Without these modern, semi-automatic weapons, the government doesn’t need to use tanks and stormtroopers. They can just do as the KGB did during the Stalin era and show up at the door, in the middle of the night, carry out their searches, carry out their arrests, and take off, suspect in custody, before anybody is the wiser.
With these weapons in the homes of regular citizens like you or me, it’s not so easy.
So, this leaves the Federal Government with 2 choices:
Either allow the continued stockpiling of privately owned weapons, and therefore allow for the possibility of starting a fight which they cannot hope to win (as our Russian counterparts learned when their own tank battalions refused to fight a group of civilians who had never)…
… Or quietly, gradually, with the great emotional support of gun-prohibitionists and protesters who insist on equating legal gun ownership with the mass murder of children, take away the one thing which is capable of forcing the government’s hand.
Think I’m paranoid? Well, maybe you should be a little bit paranoid too.
The Federal Government has doubled in size since 2009. They’ve drafted tens of thousands of pages of new laws, new regulations, and gone on a $6 trillion spending spree which is unprecedented in the history of the world (perhaps with the sole exception of the pyramid building campaign of Egypt’s 4th dynasty, 4500 years ago).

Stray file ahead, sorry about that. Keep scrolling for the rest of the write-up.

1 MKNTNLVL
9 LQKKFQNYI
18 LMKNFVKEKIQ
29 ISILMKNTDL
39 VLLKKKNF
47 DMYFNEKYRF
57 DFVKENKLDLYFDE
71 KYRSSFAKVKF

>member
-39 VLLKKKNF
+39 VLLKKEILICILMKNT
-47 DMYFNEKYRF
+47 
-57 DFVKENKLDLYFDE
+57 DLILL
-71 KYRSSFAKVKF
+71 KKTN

Is your life better for it? Is it more safer, happier or more plentiful? Doubtful.
Is the government bigger, more powerful, and more intrusive than ever when it comes to your liberties and your privacy? Without question, it is.
In grade school social studies, we were taught the famous John Dalberg-Acton quote, “Power tends to corrupt, and absolute power corrupts absolutely“.
What does that mean, then, for the common man living in a time when the power of the government is growing exponentially?
It means that the path to tyranny has already been laid… And this latest attempt at a gun-grab, shamefully sold to the public as a war against child killers armed with scary looking semi-automatic rifles (according to FBI statistics, only 323 murders were committed, nationwide, by rifles in 2011, and most of those were gang-on-gang shootings where both parties were armed), is nothing more than a well-timed appeal to our emotions.
They do not respond to questions pertaining to record-setting murder rates in DC and Chicago – two havens of gun prohibition for decades… Or more importantly,the subsequent drop in crime rates when broad-spectrum gun bans were finally deemed unconstitutional in 2010.